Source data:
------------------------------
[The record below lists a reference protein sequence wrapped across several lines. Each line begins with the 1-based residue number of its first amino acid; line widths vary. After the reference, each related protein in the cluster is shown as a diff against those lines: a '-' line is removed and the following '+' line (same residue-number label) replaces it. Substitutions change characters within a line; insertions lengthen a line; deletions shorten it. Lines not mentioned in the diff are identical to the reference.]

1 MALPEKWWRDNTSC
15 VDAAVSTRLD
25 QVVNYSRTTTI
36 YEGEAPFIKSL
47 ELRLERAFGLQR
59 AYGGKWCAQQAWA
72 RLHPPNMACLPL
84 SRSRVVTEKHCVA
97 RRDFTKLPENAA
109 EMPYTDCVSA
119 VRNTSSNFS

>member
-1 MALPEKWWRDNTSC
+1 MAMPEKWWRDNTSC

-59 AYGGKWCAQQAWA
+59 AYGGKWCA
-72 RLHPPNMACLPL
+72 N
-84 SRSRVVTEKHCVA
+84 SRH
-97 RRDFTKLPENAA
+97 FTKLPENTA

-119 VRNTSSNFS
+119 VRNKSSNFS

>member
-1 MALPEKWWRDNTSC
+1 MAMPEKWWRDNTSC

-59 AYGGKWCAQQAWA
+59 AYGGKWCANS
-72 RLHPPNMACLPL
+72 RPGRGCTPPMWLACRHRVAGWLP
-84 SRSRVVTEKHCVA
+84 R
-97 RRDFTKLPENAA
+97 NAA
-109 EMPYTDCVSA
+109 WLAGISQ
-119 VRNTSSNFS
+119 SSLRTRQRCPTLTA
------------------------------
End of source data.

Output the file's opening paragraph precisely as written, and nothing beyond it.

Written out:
[The record below lists a reference protein sequence wrapped across several lines. Each line begins with the 1-based residue number of its first amino acid; line widths vary. After the reference, each related protein in the cluster is shown as a diff against those lines: a '-' line is removed and the following '+' line (same residue-number label) replaces it. Substitutions change characters within a line; insertions lengthen a line; deletions shorten it. Lines not mentioned in the diff are identical to the reference.]